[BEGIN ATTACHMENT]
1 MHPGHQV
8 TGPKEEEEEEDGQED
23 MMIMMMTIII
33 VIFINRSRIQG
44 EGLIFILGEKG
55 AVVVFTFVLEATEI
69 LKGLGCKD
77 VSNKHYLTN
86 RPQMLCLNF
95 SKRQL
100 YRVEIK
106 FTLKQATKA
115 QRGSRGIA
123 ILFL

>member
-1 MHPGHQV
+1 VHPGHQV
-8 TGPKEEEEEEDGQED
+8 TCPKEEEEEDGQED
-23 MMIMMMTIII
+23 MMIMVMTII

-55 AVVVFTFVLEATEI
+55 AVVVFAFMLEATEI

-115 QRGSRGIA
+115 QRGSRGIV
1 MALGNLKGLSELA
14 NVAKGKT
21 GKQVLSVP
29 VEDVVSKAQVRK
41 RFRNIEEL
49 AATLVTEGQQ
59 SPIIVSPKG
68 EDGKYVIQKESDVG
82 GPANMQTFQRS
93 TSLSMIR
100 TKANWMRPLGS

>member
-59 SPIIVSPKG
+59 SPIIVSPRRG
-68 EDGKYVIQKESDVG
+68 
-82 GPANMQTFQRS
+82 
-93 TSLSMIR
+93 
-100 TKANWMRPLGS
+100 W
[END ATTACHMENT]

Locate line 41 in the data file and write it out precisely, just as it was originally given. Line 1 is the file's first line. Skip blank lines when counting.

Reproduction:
+68 